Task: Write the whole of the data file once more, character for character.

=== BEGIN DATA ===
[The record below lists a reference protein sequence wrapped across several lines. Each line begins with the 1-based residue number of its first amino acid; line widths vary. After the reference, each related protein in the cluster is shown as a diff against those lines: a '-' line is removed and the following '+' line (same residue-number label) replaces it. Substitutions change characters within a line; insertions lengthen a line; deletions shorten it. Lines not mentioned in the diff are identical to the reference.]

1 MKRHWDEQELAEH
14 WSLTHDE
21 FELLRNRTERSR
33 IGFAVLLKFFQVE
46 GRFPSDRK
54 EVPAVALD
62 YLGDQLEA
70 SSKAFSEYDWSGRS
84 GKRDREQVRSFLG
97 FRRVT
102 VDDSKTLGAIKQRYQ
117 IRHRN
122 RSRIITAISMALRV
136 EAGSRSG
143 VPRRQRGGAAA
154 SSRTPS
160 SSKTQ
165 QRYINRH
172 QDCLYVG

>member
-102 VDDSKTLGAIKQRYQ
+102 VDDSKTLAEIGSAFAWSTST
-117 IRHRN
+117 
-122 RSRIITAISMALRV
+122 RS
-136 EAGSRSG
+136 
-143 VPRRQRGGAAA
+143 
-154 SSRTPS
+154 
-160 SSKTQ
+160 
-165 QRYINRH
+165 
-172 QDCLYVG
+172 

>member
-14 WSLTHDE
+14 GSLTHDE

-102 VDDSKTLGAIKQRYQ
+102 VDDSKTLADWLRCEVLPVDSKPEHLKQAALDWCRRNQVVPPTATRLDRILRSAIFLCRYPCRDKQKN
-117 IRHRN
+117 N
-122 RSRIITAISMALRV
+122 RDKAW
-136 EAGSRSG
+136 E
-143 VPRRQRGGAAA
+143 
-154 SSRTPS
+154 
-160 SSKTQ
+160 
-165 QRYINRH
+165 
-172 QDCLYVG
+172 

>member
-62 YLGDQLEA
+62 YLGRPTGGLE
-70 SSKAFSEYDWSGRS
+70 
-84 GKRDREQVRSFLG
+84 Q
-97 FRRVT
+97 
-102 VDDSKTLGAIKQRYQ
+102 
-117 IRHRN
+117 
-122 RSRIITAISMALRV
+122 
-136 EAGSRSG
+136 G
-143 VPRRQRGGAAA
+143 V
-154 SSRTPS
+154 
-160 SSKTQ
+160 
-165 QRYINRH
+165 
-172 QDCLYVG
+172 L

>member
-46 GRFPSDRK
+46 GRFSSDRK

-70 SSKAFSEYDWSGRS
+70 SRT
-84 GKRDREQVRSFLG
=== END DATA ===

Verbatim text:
[The record below lists a reference protein sequence wrapped across several lines. Each line begins with the 1-based residue number of its first amino acid; line widths vary. After the reference, each related protein in the cluster is shown as a diff against those lines: a '-' line is removed and the following '+' line (same residue-number label) replaces it. Substitutions change characters within a line; insertions lengthen a line; deletions shorten it. Lines not mentioned in the diff are identical to the reference.]

1 MKRHWDEQELAEH
14 WSLTHDE
21 FELLRNRTERSR
33 IGFAVLLKFFQVE
46 GRFPSDRK
54 EVPAVALD
62 YLGDQLEA
70 SSKAFSEYDWSGRS
84 GKRDREQVRSFLG
97 FRRVT
102 VDDSKTLGAIKQRYQ
117 IRHRN
122 RSRIITAISMALRV
136 EAGSRSG
143 VPRRQRGGAAA
154 SSRTPS
160 SSKTQ
165 QRYINRH
172 QDCLYVG

>member
-102 VDDSKTLGAIKQRYQ
+102 VDDSKTLAEIGSAFAWSTST
-117 IRHRN
+117 
-122 RSRIITAISMALRV
+122 RS
-136 EAGSRSG
+136 
-143 VPRRQRGGAAA
+143 
-154 SSRTPS
+154 
-160 SSKTQ
+160 
-165 QRYINRH
+165 
-172 QDCLYVG
+172 

>member
-14 WSLTHDE
+14 GSLTHDE

-102 VDDSKTLGAIKQRYQ
+102 VDDSKTLADWLRCEVLPVDSKPEHLKQAALDWCRRNQVVPPTATRLDRILRSAIFLCRYPCRDKQKN
-117 IRHRN
+117 N
-122 RSRIITAISMALRV
+122 RDKAW
-136 EAGSRSG
+136 E
-143 VPRRQRGGAAA
+143 
-154 SSRTPS
+154 
-160 SSKTQ
+160 
-165 QRYINRH
+165 
-172 QDCLYVG
+172 

>member
-62 YLGDQLEA
+62 YLGRPTGGLE
-70 SSKAFSEYDWSGRS
+70 
-84 GKRDREQVRSFLG
+84 Q
-97 FRRVT
+97 
-102 VDDSKTLGAIKQRYQ
+102 
-117 IRHRN
+117 
-122 RSRIITAISMALRV
+122 
-136 EAGSRSG
+136 G
-143 VPRRQRGGAAA
+143 V
-154 SSRTPS
+154 
-160 SSKTQ
+160 
-165 QRYINRH
+165 
-172 QDCLYVG
+172 L

>member
-46 GRFPSDRK
+46 GRFSSDRK

-70 SSKAFSEYDWSGRS
+70 SRT
-84 GKRDREQVRSFLG